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David Strickland, who teaches logistics courses in Harbert College's Department of Supply Chain Management, said, "Caring is the constant thing and that's before the pandemic, during the pandemic, and (hopefully soon) after the pandemic. Everybody wants to be treated with dignity and respect."
"When I teach and I go over a concept, I talk to the students from a real world perspective, because I've probably done the thing we're talking about, and I weave that into the conversation, and I can do that online just as well as I can do it in person." - David Strickland
Harbert College is dedicated to attracting, developing, supporting, and retaining exceptional faculty and staff.
Here’s an example: “I just wanted to take a moment to thank you for putting in extra effort to accommodate your students during this odd time to take college courses. I have been stressed with other classes trying to figure out what exactly I need to be doing now that I am not in the classroom, but your class has been a relief for me in that area. I still feel like I am getting educational instruction from you because of the video lectures and videos walking through assignments that you post. It has been by far the most accommodating out of any of my classes this semester. I appreciate you caring to do these things for your students because it makes this feel more like a real classroom experience even though we are unable to meet in person. Thank you for your hard work and dedication to furthering our education in an impactful way!” – Kathryn King
Strickland, who teaches logistics, shared his passion for teaching today’s students and some of the techniques used to reach them during times of remote learning.
When our world changed last spring with the onset of the global pandemic, how did you maintain the high level of quality education, ensuring that students receive the same education remotely that they were receiving in the classroom?
Strickland: It is a simple thing called caring. If you care about your students, if you legitimately are trying to help them have a great outcome from your course, then you can do that in person, and you can do it online. You have to learn some new tricks if you do it online because we have to use technology, but caring is the constant thing and that's before the pandemic, during the pandemic, and (hopefully soon) after the pandemic. Everybody wants to be treated with dignity and respect.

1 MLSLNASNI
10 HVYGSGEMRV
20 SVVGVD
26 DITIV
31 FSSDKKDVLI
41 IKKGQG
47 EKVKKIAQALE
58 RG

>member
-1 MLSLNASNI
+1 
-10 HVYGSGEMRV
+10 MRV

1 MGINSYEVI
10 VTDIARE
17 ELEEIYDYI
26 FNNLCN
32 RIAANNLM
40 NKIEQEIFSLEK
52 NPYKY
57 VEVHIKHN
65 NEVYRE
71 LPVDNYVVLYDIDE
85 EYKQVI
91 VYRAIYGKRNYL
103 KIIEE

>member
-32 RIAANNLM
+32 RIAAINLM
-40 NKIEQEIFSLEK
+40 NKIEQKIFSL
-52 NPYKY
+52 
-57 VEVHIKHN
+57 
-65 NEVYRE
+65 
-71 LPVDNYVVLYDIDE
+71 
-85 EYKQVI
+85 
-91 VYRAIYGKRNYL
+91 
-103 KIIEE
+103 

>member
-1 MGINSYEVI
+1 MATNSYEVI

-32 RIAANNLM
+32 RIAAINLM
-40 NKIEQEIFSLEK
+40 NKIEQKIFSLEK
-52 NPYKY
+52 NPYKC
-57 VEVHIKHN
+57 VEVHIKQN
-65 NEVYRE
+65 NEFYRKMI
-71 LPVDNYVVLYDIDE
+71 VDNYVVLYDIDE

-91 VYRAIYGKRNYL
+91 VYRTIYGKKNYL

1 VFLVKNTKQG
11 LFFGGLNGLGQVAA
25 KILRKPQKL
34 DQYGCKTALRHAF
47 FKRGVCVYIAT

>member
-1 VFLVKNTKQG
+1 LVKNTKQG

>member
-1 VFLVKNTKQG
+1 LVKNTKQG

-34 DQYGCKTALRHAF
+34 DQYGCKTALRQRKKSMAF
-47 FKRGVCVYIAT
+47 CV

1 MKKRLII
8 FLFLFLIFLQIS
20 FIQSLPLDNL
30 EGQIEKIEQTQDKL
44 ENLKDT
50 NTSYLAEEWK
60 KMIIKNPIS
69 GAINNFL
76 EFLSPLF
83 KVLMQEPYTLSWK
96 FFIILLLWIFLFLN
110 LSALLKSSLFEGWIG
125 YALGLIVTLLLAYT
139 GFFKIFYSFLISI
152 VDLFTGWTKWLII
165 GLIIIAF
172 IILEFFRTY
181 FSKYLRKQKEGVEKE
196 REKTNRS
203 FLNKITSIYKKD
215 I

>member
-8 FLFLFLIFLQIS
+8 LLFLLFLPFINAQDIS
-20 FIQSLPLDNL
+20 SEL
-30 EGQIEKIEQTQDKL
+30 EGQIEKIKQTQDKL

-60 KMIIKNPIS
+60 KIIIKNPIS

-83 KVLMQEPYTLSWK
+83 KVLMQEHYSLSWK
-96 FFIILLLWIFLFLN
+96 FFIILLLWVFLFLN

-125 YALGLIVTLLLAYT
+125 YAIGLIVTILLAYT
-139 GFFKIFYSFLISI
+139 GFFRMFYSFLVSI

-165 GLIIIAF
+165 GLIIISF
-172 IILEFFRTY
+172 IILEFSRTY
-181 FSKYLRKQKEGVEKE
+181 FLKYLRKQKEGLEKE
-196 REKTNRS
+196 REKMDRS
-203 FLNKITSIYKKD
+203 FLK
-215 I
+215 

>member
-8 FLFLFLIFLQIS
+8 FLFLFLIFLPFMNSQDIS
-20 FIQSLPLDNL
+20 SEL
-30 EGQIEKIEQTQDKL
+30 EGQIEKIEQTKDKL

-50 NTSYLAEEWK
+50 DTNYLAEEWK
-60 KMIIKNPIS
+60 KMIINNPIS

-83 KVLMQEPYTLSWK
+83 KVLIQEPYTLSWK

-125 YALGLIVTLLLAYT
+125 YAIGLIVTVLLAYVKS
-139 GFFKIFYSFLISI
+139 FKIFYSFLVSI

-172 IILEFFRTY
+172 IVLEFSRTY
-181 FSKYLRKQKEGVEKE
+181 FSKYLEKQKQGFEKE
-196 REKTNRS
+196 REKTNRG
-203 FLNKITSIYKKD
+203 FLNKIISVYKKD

I worked in industrial management for many years. I would try to catch people doing
something right instead of trying to catch people doing something wrong, and it's
the same thing with my students. How can I encourage them, help them? I mean I still
hold them accountable, of course, we still have standard educational material for
each course and we need to make sure that we can help them master that. When I teach
and I go over a concept, I talk to the students from a real world perspective, because
I've probably done the thing we're talking about, and I weave that into the conversation,
and I can do that online just as well as I can do it in person.
How have you utilized technology offered in the classroom?
Strickland: We've got this tool, Canvas, that we work through and when you're teaching online you have to preplan even more than normal because you can't go in and wing it as much as you could in a classroom. You have to think into the future. You have to make sure that you cover every base. I tell them on the front end this is how we're going to have to communicate since we're not going to see each other in person. I also use Panopto and Zoom. I use Panopto to prerecord lectures and instructional videos on how to complete assignments, which can be pretty complex. I use Zoom meetings in a live format with virtual guest speakers from industry. I also use Zoom to meet with students one-on-one and in teams for group projects.
David Strickland said he wants to build students' "confidence that they are equipped that they can add value in the workplace. By doing that, they're going to enhance their marketability."
Obviously, you love to see your students succeed. Where does this passion come from?
Strickland: That's really what our job is. Students are passing through our care for a few years and we're supposed to help prepare them for careers … to be able to get out on their own and be able to support themselves, whether they're working for somebody else or whether they start their own company, to be able to add value and contribute to the company and society. It's a lot more than a job. It's really a mission.
What lessons, or key takeaways, do you want your students to take from your classroom?
Strickland: I want to build their confidence that they are now equipped that they can add value
in the workplace. By doing that, they're going to enhance their marketability. I'm
looking to prepare them not just with information, but also with insight into what
it's going to take to be successful.
What separates our supply chain management students from those at other institutions?
Strickland: I think our students are more practically inclined. We teach them theory, of course, but I think our students have a blue collar mentality for white collar jobs when they get out. They understand that they need to roll up their sleeves at work and the world's just not going to bow down to them and give them something. I think for the most part they have an appropriate level of humility and confidence that if they work hard and they're still willing to learn that they can be successful.